Among the majority of Beatles freaks and fanatics, it is generally agreed that Rubber Soul was the turn around album for The Beatles. Their departure album. It is not just a collection of singles. Rubber Soul is a cohesive album meant to be listened to, preferably stoned, start to finish. Yet I believe it is something more. I think it is the most significant Beatles album ever produced. Whoa, Whoa, I can hear you screaming Sgt. Pepper and Abbey Rd. already….let me try to explain…
“I think Rubber Soul was the first of the albums that presented a new Beatles to the world. Up to this point, we had been making albums that were rather like a collection of their singles and now we really were beginning to think about albums as a bit of art in their own right. We were thinking about the album as an entity of its own and Rubber Soul was the first one to emerge in this way.” —George Martin
The songs on this album were crafted, not just written. Up until this point, The Beatles were looking at songs individually, looking for one chart topping hit single. This changed with Rubber Soul. Keep in mind they were still under tremendous pressure. They had finished shooting Help and just come back from touring; but the studio needed a Christmas album. So they delivered, entering the studio not with a story to tell or a concept to interpret, but with a deadline to meet. This album is a direct result of extended studio time and more control over their sound. Martin loosened the reins a little and it shows. The boys start to experiment with different instruments, different guitars (most notably George and John’s use of Stratocasters for the first time). New additions such as the Sitar, Casino Guitar, Fuzz Bass…all added to the different feel of this album. They were expanding, nurturing their craft.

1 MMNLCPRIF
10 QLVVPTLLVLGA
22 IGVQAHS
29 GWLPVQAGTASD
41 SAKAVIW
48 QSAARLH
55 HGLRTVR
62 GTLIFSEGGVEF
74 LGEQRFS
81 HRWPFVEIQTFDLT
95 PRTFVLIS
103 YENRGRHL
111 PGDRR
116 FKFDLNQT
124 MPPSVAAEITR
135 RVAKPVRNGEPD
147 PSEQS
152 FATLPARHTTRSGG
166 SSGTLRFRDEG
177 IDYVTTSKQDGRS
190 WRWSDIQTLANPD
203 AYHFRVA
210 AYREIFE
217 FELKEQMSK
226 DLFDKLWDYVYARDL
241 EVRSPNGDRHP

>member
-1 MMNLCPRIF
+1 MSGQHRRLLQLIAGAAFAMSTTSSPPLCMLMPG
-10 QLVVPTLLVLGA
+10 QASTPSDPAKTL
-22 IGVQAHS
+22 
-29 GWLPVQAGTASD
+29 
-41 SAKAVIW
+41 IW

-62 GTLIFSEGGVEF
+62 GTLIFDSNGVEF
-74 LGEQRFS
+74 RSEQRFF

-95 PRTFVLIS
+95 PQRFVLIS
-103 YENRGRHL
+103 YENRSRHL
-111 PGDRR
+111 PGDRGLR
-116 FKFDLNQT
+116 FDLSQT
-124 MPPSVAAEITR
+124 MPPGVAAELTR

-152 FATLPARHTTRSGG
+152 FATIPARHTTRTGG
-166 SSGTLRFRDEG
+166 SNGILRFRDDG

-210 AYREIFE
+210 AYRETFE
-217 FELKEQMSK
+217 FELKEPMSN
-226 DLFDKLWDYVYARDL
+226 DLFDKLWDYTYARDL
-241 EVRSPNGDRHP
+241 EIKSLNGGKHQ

“We were getting better, technically and musically. Finally, we took over the studio. In the early days, we had to take what we were given; we didn’t know how to get more bass. We were still learning. We were more precise about making this album, and we took over the cover and everything.”—John Lennon
John Lennon’s emergence as a lyricist is prevalent on this album. He had arrived and blossomed into a skillful song writer.
The haunting vibe of In In My Life is testament to his introspective writing and the playful lyrics of Norwegian Wood were an early look at the wordsmith he was to become. Girl is John’s lyrical response to Paul’s satirical Michelle.While McCartney was maybe just a half step behind, this situation quickly corrected itself on Revolver. Paul’s lyrics were still a far cry from the mop top efforts. I love the moment in Wait when Paul sheds the pretense of four good little boys from Liverpool as his girlfriend asked him if he will be faithful on tour. “I’ll be good, as good as I can be”. The tongue in cheek and sexually charged banner of women’s lib in Drive My Car is fantastic. Imagine a woman needing a driver and deciding who she will sleep with! What a huge deal in 1965. This is not to say the magic of the “Fab Four” had been totally discarded. The harmonies and sweet melodic bliss of No Where Man (on the UK release) reminds us they are still The Beatles after all.